Philosophical Forum 41 (4):389-412 (2010)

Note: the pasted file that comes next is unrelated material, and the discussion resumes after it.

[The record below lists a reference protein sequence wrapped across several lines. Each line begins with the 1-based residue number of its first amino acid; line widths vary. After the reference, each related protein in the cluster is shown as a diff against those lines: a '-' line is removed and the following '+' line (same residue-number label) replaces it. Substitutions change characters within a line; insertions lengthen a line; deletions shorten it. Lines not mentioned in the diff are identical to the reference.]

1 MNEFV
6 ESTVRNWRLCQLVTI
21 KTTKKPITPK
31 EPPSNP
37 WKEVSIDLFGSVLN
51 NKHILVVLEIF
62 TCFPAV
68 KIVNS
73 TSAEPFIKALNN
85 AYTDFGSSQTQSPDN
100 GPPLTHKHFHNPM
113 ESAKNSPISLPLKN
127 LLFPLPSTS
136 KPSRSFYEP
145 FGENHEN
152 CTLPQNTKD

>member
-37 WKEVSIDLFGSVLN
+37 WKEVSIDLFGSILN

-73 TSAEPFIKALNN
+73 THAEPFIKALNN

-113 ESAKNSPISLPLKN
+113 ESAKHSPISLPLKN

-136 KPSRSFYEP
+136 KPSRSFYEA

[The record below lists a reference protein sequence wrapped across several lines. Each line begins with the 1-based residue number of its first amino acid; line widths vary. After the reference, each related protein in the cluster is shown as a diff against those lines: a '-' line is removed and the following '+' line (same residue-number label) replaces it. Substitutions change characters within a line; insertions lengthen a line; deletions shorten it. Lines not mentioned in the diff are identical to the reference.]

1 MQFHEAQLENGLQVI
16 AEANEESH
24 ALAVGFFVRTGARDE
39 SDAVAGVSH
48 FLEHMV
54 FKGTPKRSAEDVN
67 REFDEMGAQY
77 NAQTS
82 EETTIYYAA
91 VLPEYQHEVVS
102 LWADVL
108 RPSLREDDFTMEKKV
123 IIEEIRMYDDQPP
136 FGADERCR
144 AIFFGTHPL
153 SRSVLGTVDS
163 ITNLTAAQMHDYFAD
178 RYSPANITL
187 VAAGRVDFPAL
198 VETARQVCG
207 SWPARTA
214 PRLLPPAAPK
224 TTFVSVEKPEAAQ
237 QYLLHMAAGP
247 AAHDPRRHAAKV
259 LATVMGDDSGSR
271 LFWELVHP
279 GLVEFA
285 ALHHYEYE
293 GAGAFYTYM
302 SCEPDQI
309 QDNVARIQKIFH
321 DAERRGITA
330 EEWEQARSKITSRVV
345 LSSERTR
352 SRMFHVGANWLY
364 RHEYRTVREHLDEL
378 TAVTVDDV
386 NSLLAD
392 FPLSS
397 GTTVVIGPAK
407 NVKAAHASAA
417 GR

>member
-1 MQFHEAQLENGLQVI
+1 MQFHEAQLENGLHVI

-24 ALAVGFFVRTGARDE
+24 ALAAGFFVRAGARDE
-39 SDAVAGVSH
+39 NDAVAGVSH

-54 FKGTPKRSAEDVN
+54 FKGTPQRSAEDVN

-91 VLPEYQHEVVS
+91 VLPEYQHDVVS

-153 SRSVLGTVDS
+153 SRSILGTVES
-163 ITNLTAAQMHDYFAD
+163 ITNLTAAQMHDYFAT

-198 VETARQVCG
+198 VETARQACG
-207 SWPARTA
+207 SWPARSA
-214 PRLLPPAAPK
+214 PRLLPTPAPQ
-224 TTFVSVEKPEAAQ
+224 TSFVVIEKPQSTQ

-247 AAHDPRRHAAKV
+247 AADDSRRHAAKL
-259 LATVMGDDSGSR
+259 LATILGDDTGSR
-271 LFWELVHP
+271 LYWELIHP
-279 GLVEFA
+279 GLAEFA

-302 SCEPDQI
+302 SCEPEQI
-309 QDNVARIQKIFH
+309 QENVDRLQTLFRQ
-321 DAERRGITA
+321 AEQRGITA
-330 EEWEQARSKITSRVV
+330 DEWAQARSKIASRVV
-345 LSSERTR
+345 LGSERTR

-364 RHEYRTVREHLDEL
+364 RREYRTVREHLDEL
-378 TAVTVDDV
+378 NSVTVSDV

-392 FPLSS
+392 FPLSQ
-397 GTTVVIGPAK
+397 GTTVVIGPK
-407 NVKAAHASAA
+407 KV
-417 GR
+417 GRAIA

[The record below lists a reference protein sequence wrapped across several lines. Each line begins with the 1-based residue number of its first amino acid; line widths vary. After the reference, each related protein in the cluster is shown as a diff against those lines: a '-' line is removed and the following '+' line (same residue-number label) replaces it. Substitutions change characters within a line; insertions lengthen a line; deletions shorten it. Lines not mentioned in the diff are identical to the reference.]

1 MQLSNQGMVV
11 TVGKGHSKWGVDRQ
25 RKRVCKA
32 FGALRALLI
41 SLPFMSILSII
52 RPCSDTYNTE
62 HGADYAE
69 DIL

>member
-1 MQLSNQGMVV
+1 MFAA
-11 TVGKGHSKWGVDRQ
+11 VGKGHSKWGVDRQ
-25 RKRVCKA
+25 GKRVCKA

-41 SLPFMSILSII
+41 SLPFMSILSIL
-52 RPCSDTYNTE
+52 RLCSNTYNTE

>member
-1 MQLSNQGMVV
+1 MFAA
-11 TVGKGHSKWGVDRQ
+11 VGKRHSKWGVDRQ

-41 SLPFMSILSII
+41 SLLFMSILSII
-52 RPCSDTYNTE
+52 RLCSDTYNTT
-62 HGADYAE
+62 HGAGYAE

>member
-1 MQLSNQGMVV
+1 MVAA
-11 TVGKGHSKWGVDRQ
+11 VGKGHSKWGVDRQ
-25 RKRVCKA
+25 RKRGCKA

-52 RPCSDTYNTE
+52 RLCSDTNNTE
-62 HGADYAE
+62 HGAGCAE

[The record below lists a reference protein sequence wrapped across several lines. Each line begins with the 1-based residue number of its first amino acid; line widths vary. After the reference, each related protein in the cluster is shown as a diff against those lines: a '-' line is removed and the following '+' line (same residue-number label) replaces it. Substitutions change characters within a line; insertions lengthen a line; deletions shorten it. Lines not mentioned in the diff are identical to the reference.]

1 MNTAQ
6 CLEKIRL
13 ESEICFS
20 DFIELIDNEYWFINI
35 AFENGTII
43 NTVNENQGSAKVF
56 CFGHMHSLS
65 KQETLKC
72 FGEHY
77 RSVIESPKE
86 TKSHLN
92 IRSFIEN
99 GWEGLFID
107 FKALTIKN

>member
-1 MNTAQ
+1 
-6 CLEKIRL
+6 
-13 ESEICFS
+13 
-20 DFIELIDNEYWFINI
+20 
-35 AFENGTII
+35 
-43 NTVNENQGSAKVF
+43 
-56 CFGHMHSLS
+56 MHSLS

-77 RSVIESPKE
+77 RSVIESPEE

AbstractKirsten Besheer has recently considered Descartes’ doubting appropriately in the context of his physiological theories in the spirit of recent important re-appraisals of his natural philosophy. However, Besheer does not address the notorious indubitability and its source that Descartes claims to have discovered. David Cunning has remarked that Descartes’ insistence on the indubitability of his existence presents “an intractable problem of interpretation” in the light of passages that suggest his existence is “just as dubitable as anything else”. However, although the cogito argument is widely thought to be central to the force of Descartes’ indubitability, for his part, Cunning does not consider its relevance and force. Accordingly, this article is concerned with the cogito argument and the question central to Hintikka’s seminal contribution, described by Cottingham as “Perhaps the most debated question,” namely, whether or not the cogito can be construed as a logical inference. Clearly, an inferential account has the potential to explain the certainty of Descartes’ conclusion that he exists. Recently, Sarkar offers what he characterizes as “novel and fairly conclusive reasons why the cogito cannot be construed as an argument,” asserting “the discovery of the cogito can only be an intuition not a deduction.” Obviously, it would greatly support the opposing inferential construal if a remotely plausible logical argument could be proposed. Toward this end, I defend the virtues of my ‘Diagonal’ account of Descartes’ cogito Above all, I show how my analysis meets the requirement that any satisfactory solution to the problem of the cogito would reconcile Descartes’ claim that the cogito is a certain inference with his claim that it is an intuitive kind of knowledge. Through a critical discussion of analyses such as that of Gallois , I show that it is possible to provide a textually faithful analysis that permits seeing the cogito as both inference and intuition because it may be seen as an exercise in the mathematical method of Analysis. Above all, as Feldman requires, I show that the Diagonal account is not only textually elegant, but permits crediting Descartes with a worthy insight, thereby resolving the tension between what Howell has termed the Humean and Cartesian problems, namely, the elusiveness and the certainty of the self.
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